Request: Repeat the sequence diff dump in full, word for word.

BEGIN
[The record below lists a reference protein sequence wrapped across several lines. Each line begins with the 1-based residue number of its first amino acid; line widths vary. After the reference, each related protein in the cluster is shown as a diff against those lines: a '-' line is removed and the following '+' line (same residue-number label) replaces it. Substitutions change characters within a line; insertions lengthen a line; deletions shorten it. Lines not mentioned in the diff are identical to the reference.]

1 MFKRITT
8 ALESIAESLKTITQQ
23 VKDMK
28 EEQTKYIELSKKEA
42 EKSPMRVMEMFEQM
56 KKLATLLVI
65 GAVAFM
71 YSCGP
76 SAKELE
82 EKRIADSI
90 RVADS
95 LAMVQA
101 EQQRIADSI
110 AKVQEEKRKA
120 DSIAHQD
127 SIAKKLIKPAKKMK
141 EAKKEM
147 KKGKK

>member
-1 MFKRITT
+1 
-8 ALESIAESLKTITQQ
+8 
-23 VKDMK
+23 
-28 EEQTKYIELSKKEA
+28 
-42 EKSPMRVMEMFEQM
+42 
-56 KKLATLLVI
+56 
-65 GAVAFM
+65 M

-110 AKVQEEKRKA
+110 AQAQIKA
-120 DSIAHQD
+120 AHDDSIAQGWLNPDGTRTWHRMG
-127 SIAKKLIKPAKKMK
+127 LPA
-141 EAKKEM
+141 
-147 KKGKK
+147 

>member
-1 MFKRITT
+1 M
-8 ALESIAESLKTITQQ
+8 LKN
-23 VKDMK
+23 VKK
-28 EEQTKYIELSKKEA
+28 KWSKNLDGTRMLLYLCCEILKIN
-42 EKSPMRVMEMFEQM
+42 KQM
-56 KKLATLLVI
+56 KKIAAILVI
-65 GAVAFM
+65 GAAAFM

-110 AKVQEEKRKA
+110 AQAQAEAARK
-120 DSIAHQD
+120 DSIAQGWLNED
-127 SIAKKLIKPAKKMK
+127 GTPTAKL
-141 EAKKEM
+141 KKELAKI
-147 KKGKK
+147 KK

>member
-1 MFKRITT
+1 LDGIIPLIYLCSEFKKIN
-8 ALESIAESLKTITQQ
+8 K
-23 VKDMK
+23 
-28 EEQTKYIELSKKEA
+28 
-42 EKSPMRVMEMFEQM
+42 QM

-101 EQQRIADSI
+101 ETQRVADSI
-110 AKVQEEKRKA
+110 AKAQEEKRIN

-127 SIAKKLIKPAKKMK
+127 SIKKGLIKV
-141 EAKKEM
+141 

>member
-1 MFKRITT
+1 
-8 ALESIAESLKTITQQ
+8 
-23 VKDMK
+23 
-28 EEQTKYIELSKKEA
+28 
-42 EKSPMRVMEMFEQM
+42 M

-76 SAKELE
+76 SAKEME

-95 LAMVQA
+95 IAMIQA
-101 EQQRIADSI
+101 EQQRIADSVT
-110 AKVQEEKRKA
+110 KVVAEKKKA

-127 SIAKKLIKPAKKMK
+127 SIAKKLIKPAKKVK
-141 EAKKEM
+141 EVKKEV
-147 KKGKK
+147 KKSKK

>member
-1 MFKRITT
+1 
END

[The record below lists a reference protein sequence wrapped across several lines. Each line begins with the 1-based residue number of its first amino acid; line widths vary. After the reference, each related protein in the cluster is shown as a diff against those lines: a '-' line is removed and the following '+' line (same residue-number label) replaces it. Substitutions change characters within a line; insertions lengthen a line; deletions shorten it. Lines not mentioned in the diff are identical to the reference.]

1 MFKRITT
8 ALESIAESLKTITQQ
23 VKDMK
28 EEQTKYIELSKKEA
42 EKSPMRVMEMFEQM
56 KKLATLLVI
65 GAVAFM
71 YSCGP
76 SAKELE
82 EKRIADSI
90 RVADS
95 LAMVQA
101 EQQRIADSI
110 AKVQEEKRKA
120 DSIAHQD
127 SIAKKLIKPAKKMK
141 EAKKEM
147 KKGKK

>member
-1 MFKRITT
+1 
-8 ALESIAESLKTITQQ
+8 
-23 VKDMK
+23 
-28 EEQTKYIELSKKEA
+28 
-42 EKSPMRVMEMFEQM
+42 
-56 KKLATLLVI
+56 
-65 GAVAFM
+65 M

-110 AKVQEEKRKA
+110 AQAQIKA
-120 DSIAHQD
+120 AHDDSIAQGWLNPDGTRTWHRMG
-127 SIAKKLIKPAKKMK
+127 LPA
-141 EAKKEM
+141 
-147 KKGKK
+147 

>member
-1 MFKRITT
+1 M
-8 ALESIAESLKTITQQ
+8 LKN
-23 VKDMK
+23 VKK
-28 EEQTKYIELSKKEA
+28 KWSKNLDGTRMLLYLCCEILKIN
-42 EKSPMRVMEMFEQM
+42 KQM
-56 KKLATLLVI
+56 KKIAAILVI
-65 GAVAFM
+65 GAAAFM

-110 AKVQEEKRKA
+110 AQAQAEAARK
-120 DSIAHQD
+120 DSIAQGWLNED
-127 SIAKKLIKPAKKMK
+127 GTPTAKL
-141 EAKKEM
+141 KKELAKI
-147 KKGKK
+147 KK

>member
-1 MFKRITT
+1 LDGIIPLIYLCSEFKKIN
-8 ALESIAESLKTITQQ
+8 K
-23 VKDMK
+23 
-28 EEQTKYIELSKKEA
+28 
-42 EKSPMRVMEMFEQM
+42 QM

-101 EQQRIADSI
+101 ETQRVADSI
-110 AKVQEEKRKA
+110 AKAQEEKRIN

-127 SIAKKLIKPAKKMK
+127 SIKKGLIKV
-141 EAKKEM
+141 

>member
-1 MFKRITT
+1 
-8 ALESIAESLKTITQQ
+8 
-23 VKDMK
+23 
-28 EEQTKYIELSKKEA
+28 
-42 EKSPMRVMEMFEQM
+42 M

-76 SAKELE
+76 SAKEME

-95 LAMVQA
+95 IAMIQA
-101 EQQRIADSI
+101 EQQRIADSVT
-110 AKVQEEKRKA
+110 KVVAEKKKA

-127 SIAKKLIKPAKKMK
+127 SIAKKLIKPAKKVK
-141 EAKKEM
+141 EVKKEV
-147 KKGKK
+147 KKSKK

>member
-1 MFKRITT
+1 